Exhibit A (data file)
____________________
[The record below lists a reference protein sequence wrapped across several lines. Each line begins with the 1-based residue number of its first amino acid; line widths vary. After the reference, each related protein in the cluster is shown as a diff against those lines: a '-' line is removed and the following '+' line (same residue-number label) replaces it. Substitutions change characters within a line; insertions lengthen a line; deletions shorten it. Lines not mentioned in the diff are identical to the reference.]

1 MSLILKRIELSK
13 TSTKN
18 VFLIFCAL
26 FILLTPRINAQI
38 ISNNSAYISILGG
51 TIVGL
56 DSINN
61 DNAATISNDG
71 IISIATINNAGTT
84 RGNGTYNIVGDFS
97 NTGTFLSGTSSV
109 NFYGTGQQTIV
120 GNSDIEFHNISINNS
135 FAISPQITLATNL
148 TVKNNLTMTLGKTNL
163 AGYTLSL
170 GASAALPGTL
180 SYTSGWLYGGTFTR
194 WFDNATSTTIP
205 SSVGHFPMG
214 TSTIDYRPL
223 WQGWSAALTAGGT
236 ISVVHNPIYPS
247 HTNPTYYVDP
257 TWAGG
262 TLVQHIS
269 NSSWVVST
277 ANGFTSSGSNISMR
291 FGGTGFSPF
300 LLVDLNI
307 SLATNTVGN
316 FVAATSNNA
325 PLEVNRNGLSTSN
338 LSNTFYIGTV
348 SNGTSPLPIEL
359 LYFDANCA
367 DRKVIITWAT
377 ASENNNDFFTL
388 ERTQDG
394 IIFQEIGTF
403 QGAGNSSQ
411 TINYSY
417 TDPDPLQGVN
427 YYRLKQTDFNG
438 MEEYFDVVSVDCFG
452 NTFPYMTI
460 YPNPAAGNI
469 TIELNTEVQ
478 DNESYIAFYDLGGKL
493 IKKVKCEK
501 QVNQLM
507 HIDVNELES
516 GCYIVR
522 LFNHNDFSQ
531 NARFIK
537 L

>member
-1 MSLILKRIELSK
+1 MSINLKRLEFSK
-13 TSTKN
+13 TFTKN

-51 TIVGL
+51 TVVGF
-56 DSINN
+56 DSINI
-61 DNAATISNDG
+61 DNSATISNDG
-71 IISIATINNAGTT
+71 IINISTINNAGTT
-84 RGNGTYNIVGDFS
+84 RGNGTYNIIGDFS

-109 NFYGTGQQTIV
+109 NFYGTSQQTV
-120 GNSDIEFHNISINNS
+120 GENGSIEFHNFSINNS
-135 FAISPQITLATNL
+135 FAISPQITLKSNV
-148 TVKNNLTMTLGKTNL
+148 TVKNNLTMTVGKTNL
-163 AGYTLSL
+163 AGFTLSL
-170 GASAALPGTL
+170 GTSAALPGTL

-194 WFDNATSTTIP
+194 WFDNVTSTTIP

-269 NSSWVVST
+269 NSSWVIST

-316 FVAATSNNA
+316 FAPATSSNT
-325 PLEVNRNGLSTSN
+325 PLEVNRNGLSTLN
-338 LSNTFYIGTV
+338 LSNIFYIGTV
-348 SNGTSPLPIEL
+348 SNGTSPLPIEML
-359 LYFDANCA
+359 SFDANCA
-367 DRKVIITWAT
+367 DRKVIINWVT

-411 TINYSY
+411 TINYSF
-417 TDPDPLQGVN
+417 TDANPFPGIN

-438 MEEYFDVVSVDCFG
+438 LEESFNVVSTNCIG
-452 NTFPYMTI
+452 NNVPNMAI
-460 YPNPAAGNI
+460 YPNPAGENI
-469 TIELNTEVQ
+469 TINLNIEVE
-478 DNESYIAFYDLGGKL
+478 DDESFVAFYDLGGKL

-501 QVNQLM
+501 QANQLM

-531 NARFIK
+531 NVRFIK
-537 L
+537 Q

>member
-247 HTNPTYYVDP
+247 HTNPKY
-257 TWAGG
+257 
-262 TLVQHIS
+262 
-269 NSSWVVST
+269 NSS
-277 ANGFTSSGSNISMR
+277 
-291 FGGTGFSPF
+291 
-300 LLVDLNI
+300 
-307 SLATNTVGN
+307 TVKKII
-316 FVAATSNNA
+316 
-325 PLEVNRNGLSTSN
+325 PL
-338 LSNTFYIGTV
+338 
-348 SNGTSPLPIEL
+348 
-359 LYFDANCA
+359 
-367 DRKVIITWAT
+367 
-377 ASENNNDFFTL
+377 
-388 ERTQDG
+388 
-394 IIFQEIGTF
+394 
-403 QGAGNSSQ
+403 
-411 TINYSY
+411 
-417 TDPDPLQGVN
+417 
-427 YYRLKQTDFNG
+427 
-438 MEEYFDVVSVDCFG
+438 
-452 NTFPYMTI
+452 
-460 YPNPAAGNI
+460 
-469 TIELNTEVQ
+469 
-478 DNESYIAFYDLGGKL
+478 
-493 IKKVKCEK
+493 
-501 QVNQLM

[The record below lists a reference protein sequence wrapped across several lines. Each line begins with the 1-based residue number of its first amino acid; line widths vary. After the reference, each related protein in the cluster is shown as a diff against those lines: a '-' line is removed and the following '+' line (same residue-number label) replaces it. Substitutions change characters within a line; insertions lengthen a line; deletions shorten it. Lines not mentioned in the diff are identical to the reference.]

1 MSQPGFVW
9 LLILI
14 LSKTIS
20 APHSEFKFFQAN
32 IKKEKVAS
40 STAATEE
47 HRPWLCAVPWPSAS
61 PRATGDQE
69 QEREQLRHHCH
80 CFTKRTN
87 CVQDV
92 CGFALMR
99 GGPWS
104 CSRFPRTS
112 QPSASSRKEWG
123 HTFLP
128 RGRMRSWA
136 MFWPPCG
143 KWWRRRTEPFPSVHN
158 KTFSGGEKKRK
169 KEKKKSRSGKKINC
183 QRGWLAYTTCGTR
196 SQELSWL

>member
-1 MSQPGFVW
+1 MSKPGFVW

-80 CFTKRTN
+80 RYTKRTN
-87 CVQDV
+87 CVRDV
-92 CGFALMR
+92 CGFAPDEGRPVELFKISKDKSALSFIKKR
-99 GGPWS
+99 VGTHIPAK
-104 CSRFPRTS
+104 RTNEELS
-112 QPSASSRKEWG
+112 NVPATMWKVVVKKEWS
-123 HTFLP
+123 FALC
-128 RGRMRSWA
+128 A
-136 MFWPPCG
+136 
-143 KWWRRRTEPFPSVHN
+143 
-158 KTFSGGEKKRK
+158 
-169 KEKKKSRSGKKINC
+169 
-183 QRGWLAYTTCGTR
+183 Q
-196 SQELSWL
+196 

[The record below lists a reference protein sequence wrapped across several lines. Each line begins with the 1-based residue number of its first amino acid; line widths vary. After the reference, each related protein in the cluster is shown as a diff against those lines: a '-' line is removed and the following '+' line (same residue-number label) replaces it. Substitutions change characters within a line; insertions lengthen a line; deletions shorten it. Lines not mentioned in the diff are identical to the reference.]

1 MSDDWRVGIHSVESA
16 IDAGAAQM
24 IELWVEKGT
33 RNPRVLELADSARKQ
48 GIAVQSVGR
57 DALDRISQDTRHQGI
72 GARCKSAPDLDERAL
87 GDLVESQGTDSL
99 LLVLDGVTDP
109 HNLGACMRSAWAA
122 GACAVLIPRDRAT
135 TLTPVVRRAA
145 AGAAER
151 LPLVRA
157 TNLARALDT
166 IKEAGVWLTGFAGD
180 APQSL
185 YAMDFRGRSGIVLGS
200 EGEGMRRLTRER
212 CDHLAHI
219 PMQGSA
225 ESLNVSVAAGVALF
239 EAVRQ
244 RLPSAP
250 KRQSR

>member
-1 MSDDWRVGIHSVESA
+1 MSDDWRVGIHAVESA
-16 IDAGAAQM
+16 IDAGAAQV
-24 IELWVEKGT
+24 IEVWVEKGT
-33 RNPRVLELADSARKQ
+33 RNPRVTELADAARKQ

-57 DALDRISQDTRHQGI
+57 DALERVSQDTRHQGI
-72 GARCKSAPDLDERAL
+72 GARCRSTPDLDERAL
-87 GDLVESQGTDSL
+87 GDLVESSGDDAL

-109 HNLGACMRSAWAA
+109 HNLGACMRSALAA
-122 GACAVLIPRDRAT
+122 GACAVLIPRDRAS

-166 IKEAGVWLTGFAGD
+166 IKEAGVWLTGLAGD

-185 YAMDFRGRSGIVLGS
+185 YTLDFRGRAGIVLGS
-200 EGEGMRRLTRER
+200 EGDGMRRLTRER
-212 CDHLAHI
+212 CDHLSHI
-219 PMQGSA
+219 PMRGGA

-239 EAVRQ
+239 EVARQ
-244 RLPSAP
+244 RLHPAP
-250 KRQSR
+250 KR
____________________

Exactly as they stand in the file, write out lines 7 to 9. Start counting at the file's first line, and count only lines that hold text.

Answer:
51 TIVGL
56 DSINN
61 DNAATISNDG